Jacob's Room (1922) was the first of Virginia Woolf's novels to be self-published. She took the opportunity of being free from someone else's editorial control to push the boundaries of her experimental literary technique. It thus marked an important step in modernism and a breakthrough to a greater degree of self-confidence in her work.
" Virginia's Jacob's Room was our first major work, a full-length novel. 1,200 copies of it were printed for us by R. and R. Clark of Edinburgh. [It] was published in October 1922 and began at once to sell fairly briskly, and I had a second impression of 1,000 copies printed by Clark. By the end of 1923 we had sold 1,413 copies; the cost of printing and publishing up to that date had been £276 1s. 6d. and the receipts had been £318 6s. 0d., so that our publisher's profit was £42 4s. 6d. We though that we had done extremely well. "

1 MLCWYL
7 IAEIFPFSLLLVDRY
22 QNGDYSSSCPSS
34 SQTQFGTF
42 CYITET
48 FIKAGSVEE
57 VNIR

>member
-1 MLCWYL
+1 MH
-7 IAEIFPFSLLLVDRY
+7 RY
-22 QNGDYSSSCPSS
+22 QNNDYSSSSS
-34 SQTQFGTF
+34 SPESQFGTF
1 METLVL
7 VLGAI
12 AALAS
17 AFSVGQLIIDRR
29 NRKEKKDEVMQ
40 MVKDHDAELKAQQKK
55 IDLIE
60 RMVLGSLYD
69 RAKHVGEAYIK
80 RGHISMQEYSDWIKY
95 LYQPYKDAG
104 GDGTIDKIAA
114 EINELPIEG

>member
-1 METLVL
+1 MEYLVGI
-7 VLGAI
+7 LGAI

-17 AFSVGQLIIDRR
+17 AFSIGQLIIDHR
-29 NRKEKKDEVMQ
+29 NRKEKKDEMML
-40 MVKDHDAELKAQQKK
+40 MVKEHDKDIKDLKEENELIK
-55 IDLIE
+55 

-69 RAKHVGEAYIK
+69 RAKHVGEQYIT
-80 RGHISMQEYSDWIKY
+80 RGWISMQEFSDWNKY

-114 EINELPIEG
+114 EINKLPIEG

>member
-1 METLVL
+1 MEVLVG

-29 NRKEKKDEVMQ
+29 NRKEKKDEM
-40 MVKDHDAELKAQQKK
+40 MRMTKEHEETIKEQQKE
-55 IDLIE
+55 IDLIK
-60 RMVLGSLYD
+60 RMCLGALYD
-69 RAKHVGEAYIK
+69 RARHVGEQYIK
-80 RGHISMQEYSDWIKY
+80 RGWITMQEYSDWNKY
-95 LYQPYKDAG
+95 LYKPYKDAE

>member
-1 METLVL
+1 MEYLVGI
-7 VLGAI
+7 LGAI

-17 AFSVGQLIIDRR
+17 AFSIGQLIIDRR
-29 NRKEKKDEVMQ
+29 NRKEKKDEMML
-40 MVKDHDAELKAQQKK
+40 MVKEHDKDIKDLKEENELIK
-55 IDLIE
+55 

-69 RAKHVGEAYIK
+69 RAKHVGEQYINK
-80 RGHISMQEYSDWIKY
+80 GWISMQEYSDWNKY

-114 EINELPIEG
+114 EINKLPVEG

Leonard Woolf, An Autobiography